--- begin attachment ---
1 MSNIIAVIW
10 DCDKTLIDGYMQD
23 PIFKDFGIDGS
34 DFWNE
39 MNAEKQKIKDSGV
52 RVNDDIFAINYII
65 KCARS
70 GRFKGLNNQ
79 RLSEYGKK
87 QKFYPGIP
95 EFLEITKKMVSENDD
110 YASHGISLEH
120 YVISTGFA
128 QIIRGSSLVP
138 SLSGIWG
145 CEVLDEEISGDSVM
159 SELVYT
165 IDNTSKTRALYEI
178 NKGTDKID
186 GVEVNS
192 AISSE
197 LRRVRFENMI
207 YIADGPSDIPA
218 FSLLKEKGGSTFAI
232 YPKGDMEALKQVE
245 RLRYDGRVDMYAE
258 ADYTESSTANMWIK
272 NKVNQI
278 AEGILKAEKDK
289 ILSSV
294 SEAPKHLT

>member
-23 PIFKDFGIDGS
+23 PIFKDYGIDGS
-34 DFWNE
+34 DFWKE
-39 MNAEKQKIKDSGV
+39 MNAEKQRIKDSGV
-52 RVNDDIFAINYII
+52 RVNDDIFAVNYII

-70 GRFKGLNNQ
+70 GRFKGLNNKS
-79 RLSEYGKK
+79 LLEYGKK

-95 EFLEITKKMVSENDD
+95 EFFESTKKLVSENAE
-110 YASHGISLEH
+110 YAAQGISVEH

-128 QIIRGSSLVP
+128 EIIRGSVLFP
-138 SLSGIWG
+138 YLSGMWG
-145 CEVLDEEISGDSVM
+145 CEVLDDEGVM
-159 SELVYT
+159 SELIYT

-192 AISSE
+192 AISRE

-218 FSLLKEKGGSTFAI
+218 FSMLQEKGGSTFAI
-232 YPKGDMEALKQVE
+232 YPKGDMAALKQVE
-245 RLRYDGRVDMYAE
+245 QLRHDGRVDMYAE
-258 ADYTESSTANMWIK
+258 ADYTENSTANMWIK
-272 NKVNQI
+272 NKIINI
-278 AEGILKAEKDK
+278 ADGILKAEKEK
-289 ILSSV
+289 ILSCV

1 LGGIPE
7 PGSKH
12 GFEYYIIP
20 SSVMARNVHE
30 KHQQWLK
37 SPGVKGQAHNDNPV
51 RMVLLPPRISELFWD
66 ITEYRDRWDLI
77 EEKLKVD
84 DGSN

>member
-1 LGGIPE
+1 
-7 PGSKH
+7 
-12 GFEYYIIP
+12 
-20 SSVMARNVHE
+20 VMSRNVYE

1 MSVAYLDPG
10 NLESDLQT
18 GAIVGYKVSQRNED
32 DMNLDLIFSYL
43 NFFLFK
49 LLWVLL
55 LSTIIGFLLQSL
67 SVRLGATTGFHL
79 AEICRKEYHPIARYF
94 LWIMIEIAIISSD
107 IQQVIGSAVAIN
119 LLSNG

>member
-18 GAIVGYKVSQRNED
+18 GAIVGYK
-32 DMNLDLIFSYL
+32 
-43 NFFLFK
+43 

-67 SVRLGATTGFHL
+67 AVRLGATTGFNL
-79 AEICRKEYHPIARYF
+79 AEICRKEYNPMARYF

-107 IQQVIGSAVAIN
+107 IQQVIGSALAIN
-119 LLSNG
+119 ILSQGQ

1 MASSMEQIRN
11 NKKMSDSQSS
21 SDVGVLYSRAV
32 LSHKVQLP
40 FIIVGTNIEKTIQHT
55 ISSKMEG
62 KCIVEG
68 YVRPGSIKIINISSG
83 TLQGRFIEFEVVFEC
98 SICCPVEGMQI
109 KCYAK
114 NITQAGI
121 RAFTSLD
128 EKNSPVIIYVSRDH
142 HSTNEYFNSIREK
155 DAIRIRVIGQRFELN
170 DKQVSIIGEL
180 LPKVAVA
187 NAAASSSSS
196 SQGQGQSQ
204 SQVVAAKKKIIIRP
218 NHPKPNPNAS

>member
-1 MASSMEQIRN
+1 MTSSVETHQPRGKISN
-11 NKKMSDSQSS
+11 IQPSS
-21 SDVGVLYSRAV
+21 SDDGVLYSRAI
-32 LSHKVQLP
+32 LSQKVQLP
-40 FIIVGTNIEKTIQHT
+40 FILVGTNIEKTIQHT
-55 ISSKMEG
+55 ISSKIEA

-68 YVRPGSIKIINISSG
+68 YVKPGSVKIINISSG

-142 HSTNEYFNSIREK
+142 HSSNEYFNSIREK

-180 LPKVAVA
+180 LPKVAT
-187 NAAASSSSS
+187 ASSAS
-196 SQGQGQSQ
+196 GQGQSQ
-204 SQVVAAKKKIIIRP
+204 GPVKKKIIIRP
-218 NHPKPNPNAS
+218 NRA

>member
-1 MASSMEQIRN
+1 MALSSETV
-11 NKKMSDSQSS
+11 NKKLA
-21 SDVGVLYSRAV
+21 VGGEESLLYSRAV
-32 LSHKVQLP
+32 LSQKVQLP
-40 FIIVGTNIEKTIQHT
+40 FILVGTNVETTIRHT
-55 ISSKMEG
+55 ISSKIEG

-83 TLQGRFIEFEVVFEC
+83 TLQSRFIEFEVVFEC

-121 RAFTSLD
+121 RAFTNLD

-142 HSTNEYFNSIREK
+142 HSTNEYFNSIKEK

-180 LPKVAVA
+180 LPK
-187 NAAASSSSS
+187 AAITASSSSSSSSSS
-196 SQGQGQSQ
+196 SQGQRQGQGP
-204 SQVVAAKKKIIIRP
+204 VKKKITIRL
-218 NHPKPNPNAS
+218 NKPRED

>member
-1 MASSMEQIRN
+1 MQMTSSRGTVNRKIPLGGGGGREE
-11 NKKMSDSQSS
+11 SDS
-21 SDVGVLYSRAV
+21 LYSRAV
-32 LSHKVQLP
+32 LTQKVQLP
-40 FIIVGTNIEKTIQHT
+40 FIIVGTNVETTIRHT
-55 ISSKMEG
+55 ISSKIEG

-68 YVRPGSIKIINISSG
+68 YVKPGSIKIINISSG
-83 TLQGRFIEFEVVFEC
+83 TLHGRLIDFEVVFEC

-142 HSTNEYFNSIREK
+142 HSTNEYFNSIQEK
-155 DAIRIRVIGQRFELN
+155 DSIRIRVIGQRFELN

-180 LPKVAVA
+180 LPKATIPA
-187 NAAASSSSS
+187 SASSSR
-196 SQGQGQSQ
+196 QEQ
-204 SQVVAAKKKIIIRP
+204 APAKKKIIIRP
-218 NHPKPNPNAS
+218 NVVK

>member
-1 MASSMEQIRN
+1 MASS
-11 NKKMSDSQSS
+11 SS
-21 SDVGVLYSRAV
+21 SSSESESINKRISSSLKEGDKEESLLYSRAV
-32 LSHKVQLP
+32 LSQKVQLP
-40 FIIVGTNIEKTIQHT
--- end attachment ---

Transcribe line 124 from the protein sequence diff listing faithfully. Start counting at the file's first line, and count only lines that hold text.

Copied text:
55 ISSKMEG